For centuries it has been speculated where the manor of the royal bailiff of Birka, Herigar, might have been located. New geophysical results provide evidence of its location at Korshamn, outside the town rampart of the Viking Age proto-town Birka in Sweden. The results will be published in the international scientific journal Archäologisches Korrespondenzblatt.
During spring of 2016 a number of large presumed house terraces were identified by the authors at Korshamn. As a consequence high resolution geophysical surveys using ground-penetrating radar were carried out in September 2016. Korshamn is one of the main harbour bays of the island of Björkö, situated outside the town boundaries of the Viking town of Birka. The survey revealed a major Viking period hall on the site, with a length of around 40 meters. Based on the land upheaval the area of the Viking hall can be dated to sometime after 810 AD. The hall is connected to a large fenced area that stretches towards the harbour basin.
"This kind of Viking period high status manors has previously only been identified at a few places in southern Scandinavia, for instance at Tissø and Lejre in Denmark. It is known that the fenced area at such manors was linked to religious activities" says Johan Runer, archaeologist at the Stockholm county museum.
During the survey a predecessor for the Viking Age manor was also identified at the site: a high status manor that existed during the Vendel period, prior to the establishment of the Viking Age town of Birka. Both the identified buildings and their continued use from the Vendel period to the Viking Age correlate well with the "ancestral property" of Birka's royal bailiff Herigar as mentioned in Rimbert's Vita Anskarii. Herigar was Christianized by Ansgar, archbishop of Hamburg-Bremen, during his first mission c. 830 AD, and he built the first church on his land.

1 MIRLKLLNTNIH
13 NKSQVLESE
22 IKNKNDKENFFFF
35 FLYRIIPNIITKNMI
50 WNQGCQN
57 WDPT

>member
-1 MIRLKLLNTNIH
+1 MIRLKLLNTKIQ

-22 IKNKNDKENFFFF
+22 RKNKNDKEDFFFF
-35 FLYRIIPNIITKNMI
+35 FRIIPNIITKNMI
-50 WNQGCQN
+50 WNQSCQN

"The consequences of our discoveries cannot be overestimated: in terms of the emergence of the Viking town of Birka, its royal administration and the earliest Christian mission to Scandinavia," says Sven Kalmring, researcher at the Zentrum für Baltische und Skandinavische Archäologie, Schleswig.
"The results highlight the benefits of using non-intrusive geophysical surveys for the detection of archaeological features and, once again, prove to be an invaluable tool for documenting Iron Age building remains in Scandinavia," says Andreas Viberg, researcher at the Archaeological Research Laboratory at Stockholm University.
The research is a collaboration between Zentrum für Baltische und Skandinavische Archäologie, Stockholm county museum and the Archaeological Research Laboratory, Stockholm University.
The results will be published in the international scientific journal Archäologisches Korrespondenzblatt.